Government control expanded
By including enterprises with state shares exceeding 50% into state planning scheme, the government expands and clarifies its command authority in managing the economy. The state is trying to replace the owner, without worrying much about the economic feasibilities.
A Council of Ministers resolution No 1021 of November 13th, “Socio-economic development performance indicators in 2013”, sets performance targets for businesses, inter alia, for those with state shares more than 50%, and holding companies, where the state’s share exceeds 50%.
The state declared the intention to shift from quantitative indicators to qualitative. To implement this, it has defined seven tasks for enterprises with state shares exceeding 50% in capital shares and holding companies, in which HQ are state-owned with more than 50% shares. The projected indicators are: sales return, net income, exports, service exports, balanced foreign trade in goods, balanced foreign trade in services, the ratio between exports of goods and industrial production. Moreover, such targets could be set for businesses without the state’s shares in the authorized capital.
However analysis of the socio-economic development indicators in the territorial context suggests that in 2013, the emphasis again will be on quantitative indicators. The first of them is the GDP growth rate, which is too high for the current economic situation. Foreign direct investment is projected at USD 2 billion on a net basis. Bear in mind, that the only industry, which managed to attract investment over the 2012 plan was the “High-Tech Park”. Perhaps for this reason, the 2013 FDI plan for this industry has been increased from USD 41 million to USD 106 million.
De facto, this regulation establishes the government’s effective right to intervene in business activities of almost any enterprise. The acquisition of a minority stake in a company, where the state is one of the stakeholders, loses economic sense because its financial parameters could change significantly depending on projections, set by the state.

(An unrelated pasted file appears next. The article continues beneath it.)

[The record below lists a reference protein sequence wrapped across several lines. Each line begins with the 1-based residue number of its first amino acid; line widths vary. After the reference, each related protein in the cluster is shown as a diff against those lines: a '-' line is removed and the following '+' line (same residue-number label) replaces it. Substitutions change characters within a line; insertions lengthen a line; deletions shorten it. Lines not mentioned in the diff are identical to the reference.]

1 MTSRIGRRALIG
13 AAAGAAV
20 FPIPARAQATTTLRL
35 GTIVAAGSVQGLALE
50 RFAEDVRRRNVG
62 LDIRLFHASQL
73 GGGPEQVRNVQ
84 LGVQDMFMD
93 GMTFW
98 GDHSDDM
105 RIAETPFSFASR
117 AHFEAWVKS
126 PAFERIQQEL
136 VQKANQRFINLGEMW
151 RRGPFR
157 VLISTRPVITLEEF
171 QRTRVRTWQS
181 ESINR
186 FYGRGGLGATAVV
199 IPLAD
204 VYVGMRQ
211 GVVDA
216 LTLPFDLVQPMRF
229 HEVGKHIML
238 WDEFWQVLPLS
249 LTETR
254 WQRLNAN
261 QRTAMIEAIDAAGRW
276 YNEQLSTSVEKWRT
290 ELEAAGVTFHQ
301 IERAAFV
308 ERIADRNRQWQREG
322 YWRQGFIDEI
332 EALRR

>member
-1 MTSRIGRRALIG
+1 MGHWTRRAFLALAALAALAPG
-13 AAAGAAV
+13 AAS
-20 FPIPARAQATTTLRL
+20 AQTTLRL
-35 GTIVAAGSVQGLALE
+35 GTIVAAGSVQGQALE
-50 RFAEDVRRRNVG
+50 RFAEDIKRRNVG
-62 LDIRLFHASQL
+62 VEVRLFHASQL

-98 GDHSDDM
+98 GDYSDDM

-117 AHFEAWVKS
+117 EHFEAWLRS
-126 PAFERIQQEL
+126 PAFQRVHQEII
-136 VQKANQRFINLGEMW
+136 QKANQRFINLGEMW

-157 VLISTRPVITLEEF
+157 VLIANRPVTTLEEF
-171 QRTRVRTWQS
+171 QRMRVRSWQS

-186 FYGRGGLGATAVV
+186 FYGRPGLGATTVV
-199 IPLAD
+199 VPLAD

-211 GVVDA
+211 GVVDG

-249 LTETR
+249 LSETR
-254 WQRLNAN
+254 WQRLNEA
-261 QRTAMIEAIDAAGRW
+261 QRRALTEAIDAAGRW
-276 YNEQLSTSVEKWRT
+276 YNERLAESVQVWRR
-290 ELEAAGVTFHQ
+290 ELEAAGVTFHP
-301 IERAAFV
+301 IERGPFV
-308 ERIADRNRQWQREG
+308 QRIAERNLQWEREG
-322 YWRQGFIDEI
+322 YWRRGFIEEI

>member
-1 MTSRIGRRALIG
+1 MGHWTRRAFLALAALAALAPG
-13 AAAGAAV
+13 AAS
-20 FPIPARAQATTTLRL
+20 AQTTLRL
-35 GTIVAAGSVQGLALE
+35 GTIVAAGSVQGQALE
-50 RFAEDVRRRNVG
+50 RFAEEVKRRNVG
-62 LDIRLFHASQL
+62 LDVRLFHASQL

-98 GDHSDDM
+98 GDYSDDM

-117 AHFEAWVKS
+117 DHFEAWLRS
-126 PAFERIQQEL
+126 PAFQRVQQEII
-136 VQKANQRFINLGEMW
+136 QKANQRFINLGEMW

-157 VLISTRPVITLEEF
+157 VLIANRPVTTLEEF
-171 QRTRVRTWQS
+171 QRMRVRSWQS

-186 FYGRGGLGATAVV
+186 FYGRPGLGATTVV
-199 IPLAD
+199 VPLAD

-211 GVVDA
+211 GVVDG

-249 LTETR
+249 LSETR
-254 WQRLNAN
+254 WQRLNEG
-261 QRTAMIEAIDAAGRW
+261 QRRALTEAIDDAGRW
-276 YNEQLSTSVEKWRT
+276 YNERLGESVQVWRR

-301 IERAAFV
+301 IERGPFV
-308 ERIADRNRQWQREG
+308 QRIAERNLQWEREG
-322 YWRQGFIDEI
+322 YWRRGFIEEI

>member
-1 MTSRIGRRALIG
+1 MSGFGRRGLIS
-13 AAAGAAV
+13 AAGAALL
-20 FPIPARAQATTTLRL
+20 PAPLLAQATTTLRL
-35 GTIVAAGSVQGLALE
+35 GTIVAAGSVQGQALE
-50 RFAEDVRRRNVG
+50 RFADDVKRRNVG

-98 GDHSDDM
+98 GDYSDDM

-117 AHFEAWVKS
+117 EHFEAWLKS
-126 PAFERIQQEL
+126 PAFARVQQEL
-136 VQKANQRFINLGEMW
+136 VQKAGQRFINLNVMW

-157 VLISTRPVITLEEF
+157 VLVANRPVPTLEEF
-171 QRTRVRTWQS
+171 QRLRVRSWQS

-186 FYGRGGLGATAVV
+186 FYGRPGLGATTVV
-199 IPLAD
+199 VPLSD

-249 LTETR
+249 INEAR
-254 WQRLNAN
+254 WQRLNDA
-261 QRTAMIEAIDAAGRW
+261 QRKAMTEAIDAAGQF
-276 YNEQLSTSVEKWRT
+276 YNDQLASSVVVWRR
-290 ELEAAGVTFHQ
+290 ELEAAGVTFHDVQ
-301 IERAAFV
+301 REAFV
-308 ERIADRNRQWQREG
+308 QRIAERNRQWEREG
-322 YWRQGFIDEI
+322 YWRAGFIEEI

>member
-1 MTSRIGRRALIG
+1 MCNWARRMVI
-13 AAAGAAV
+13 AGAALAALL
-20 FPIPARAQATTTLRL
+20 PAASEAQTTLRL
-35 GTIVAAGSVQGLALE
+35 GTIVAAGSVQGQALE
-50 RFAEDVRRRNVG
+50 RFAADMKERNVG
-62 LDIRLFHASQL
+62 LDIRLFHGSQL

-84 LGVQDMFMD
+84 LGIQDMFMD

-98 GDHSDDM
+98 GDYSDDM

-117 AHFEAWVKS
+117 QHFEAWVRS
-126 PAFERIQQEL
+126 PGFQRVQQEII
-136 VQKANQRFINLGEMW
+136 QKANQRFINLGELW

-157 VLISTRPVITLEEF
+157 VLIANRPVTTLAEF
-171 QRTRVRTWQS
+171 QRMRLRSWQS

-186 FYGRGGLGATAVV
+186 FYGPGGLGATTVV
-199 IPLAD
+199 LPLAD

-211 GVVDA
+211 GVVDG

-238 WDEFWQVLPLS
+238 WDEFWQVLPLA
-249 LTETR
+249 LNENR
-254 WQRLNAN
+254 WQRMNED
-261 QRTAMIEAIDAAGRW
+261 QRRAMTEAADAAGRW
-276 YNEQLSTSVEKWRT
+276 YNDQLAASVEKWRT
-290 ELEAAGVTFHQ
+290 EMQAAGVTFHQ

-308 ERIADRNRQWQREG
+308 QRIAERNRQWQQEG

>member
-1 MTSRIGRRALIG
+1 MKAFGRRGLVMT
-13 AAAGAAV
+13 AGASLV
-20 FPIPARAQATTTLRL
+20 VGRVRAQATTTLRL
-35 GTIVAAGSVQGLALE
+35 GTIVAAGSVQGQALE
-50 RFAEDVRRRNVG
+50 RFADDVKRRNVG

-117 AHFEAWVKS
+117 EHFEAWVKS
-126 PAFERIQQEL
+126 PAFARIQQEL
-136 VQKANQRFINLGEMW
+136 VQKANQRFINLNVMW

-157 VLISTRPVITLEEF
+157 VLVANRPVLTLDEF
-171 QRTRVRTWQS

Thus, on the one hand, the state wants to attract investment and counts on business initiative, and on the other hand, sets strict frameworks for enterprises’ commercial activity.
The rapid increase in wages has led to a decline in the ratio between labour productivity and real wages to one. Previously, the rule was that enterprises, in which the state owned more than 50% of shares in the founding capital, were not allowed increasing salaries if this ratio was equal to or less than one. The authorities are unlikely to be able to meet the wage growth requirement without long-term consequences for the economy. Hence, the government is likely to contain wage growth for the sake of economic growth.
According to Belstat, In January – August 2017, GDP growth was 1.6%. The economic revival has led to an increase in wages. In August, the average monthly wage was BYN 844.4 or USD 435, i.e. grew by 6.6% since early 2017, adjusted for inflation. This has reduced the ratio between labour productivity and real wages from 1.03 in January 2017 to 1 in the first seven months of 2017. This parameter should not be less than 1, otherwise, the economy starts accumulating imbalances.
The need for faster growth in labour productivity over wage growth was stated in Decree No 744 of July 31st, 2014. The decree enabled wages growth at state organizations and organizations with more than 50% of state-owned shares only if the ratio between growth in labour productivity and wages was higher than 1. Taking into account the state's share in the economy, this rule has had impact on most of the country's key enterprises. In 2013 -2014 wages grew rapidly, which resulted in devaluation in 2014-2015.
Faster wage growth as compared with growth in labour productivity carries a number of risks. Enterprises increase cost of wages, which subsequently leads to a decrease in the competitiveness of products on the domestic and foreign markets. In construction, wholesale, retail trade, and some other industries the growth rate of prime cost in 2017 outpaces the dynamics of revenue growth. This is likely to lead to a decrease in profits and a decrease in investments for further development. Amid wage growth, the population is likely to increase import consumption and reduce currency sales, which would reduce the National Bank's ability to repay foreign and domestic liabilities.
The Belarusian government is facing a dilemma – either to comply with the president’s requirement of a BYN 1000 monthly wage, which could lead to new economic imbalances and could further affect the national currency value, or to suspend the wage growth in order to retain the achieved economic results. That said, the first option bears a greater number of negative consequences for the nomenclature.
Overall, the rapid growth in wages no longer corresponds the pace of economic development. The government is likely to retain the economic growth and retrain further growth in wages. Staff reshuffles are unlikely to follow the failure to meet the wage growth requirement.